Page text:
These are currently matters of driver choice, and are reflected in different driving styles on the road - including, for instance, how aggressively a vehicle accelerates or brakes, how sharply it changes lanes or performs other manoeuvres, how much room it allows to other vehicles to do the same things, and so on.

These are moral questions because they concern where drivers choose to place themselves on a spectrum between the pure maximisation of self-interest (getting from A to B as quickly as possible) and an altruistic deferral to the interests of other road users. In practice, the same individual may well adopt a mix of styles, or drive differently on different days as mood or circumstances dictate.

AVs will, however, need to be programmed to deal consistently with these real world driving issues. Examples of good practice include 'zip-fastener' merging of slow traffic, taking turns where traffic lights have failed at an intersection, giving way to other vehicles emerging from side roads, stopping at zebra crossings, slowing down for horses and allowing room to cyclists when overtaking.

And they will need to do this in a considerably more complex environment, as they will be required to drive on busy roads and interact with other cars (some manual, some autonomous), road users (such as cyclists) and pedestrians.

Levels of autonomy

Level 0 - Driver only

Driver is responsible for the vehicle. Controls lateral and longitudinal movement at all times.

Level 1 - Driver assistance

Driver is responsible for the vehicle. Controls lateral and longitudinal movement at all times. However, the system can support lateral OR longitudinal control.

Level 2 - Advanced driver assistance

Driver is responsible for the vehicle. Controls lateral and longitudinal movement. May hand some control over to the system. Must actively monitor system performance and retake full control where necessary.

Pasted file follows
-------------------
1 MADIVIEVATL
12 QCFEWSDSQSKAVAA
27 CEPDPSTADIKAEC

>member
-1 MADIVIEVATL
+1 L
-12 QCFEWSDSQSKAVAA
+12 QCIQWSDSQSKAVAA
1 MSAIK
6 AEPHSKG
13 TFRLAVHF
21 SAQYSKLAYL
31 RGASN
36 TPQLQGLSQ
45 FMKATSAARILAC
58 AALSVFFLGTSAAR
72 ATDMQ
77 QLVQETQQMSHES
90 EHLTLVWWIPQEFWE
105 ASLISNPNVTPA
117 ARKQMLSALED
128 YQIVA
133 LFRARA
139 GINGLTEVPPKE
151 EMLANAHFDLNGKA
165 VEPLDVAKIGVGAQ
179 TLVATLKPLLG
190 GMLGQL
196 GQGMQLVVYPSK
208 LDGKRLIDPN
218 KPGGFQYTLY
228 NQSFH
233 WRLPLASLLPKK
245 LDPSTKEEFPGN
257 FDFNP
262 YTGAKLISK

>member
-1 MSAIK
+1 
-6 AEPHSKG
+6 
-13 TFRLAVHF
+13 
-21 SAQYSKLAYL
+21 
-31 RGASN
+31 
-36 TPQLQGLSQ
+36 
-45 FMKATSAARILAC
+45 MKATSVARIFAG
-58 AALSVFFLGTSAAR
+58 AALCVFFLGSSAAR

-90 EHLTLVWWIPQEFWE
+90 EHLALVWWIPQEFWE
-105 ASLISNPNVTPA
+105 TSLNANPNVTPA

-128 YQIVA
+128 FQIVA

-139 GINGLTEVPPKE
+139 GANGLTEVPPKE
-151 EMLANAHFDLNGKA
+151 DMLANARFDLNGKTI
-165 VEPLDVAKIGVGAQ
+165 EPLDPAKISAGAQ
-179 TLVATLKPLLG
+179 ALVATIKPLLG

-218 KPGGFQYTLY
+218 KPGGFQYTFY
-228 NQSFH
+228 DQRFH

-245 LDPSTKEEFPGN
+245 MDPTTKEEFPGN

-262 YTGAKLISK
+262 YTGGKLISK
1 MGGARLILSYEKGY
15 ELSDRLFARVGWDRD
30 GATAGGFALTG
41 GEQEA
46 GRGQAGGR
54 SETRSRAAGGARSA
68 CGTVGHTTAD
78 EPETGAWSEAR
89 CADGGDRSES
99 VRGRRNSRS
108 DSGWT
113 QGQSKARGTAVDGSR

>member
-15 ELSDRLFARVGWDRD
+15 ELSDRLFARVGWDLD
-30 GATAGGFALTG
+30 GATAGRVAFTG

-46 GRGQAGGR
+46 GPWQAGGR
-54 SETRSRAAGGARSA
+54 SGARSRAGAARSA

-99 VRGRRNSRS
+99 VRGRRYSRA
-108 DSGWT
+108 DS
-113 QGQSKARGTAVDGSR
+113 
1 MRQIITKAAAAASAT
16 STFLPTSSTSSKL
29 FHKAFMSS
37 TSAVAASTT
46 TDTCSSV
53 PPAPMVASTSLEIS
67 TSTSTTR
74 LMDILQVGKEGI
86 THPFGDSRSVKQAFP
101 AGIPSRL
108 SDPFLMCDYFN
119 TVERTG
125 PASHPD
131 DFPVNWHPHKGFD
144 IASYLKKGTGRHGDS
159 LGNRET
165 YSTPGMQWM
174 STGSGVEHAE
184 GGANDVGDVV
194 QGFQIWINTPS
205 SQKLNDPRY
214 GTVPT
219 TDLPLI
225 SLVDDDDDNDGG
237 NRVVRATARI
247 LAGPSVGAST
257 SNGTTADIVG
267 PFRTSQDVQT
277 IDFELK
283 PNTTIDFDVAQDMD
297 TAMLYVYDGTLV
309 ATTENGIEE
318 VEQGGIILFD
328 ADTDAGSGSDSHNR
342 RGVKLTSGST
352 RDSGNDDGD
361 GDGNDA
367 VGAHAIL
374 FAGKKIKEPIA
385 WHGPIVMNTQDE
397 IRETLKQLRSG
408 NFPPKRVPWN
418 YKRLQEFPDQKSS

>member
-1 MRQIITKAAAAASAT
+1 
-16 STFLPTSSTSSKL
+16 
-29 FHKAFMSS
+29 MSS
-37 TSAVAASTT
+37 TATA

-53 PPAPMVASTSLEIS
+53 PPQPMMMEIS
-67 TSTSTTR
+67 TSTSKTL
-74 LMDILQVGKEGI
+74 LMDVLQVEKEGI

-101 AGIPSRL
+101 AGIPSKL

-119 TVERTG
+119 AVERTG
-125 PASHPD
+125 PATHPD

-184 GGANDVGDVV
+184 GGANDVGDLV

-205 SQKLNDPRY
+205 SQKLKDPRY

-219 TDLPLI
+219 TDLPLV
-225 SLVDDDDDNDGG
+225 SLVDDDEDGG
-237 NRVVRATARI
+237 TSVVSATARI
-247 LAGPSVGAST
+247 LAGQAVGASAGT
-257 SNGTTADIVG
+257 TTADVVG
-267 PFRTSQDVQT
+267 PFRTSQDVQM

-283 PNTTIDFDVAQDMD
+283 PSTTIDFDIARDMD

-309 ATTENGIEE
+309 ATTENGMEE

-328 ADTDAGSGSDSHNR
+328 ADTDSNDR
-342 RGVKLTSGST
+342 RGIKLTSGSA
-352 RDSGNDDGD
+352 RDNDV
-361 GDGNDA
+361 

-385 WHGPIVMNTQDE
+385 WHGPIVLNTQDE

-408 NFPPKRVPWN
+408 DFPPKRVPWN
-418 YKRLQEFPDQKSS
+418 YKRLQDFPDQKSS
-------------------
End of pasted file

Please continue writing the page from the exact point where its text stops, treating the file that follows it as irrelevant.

Level 3 - Advanced driver assistance

Driver is responsible for the vehicle. Controls lateral and longitudinal movement. Can hand full control to the system. Must actively monitor system performance, retaking control as necessary.

Level 4 - Highly automated

Driver is only responsible, and exercises control, outside of specific use cases where the car is able to self-drive.

Level 5 - Fully automated

System can control lateral AND longitudinal movement in all use cases. Driver intervention is not needed

There are generally recognised to be six steps to full autonomy, all of which progressively increase safety.

There are already countless examples of vehicles with some element of automation already on the road, such as self-parking or adaptive cruise control.

In spite of this, conventional cars will also be around for many decades, so AVs will have to be able to co-exist with them. It is possible that there could be separate roads or lanes for AVs, but this option would be costly and in many places unrealistic. So the ideal solution is for AVs to be able to share the road with their less 'intelligent' ancestors.

So, knowing that AVs will be sharing the roads with conventional vehicles for many years ahead, on what basis should a set of moral values be programmed into a vehicle? Should we give greater priority to consistency, or should we reflect the individual preferences of travellers in that vehicle, to the extent that the technology is capable of doing so?

Personal safety is paramount

Those involved in AV development agree that it is almost impossible to conceive of a transport system with a 100% safety record.

Yet, if the principal selling point of AVs is their contribution to increases in safety, the level of risk we are willing to accept may actually be quite low.

In a survey, researchers found that people wanted to drive around in vehicles that would protect them and their family at all costs and did not approve of regulation that would compromise the safety of passengers in order to minimise casualties on the part of other road users.

The researchers concluded that regulation that enforced a purely utilitarian moral algorithm would delay the uptake of AVs to such an extent that "lives saved by making AVs utilitarian may be outnumbered by the deaths caused by delaying the adoption of AVs altogether".

Ultimately, given the safety imperative, the policy goal must be to encourage the take-up of as many AVs as possible, as quickly as possible. This requires co-ordination at state level, consistency, and a clear legal framework which facilitates and encourages AV technology.